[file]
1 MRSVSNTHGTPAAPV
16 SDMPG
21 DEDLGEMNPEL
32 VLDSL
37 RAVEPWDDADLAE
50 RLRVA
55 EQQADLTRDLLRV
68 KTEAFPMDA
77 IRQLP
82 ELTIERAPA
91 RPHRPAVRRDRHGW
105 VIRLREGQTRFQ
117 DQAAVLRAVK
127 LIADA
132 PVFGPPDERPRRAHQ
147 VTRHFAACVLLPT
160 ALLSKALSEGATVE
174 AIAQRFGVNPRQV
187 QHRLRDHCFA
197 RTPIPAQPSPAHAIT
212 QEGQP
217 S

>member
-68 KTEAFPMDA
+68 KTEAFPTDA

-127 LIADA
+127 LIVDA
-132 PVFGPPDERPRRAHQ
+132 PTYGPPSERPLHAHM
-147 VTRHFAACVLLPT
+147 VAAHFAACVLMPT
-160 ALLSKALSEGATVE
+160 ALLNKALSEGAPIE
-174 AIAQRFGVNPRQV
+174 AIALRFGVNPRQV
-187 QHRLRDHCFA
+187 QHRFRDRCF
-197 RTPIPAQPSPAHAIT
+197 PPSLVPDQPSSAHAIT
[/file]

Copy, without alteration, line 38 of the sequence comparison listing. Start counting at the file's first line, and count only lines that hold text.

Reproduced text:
-197 RTPIPAQPSPAHAIT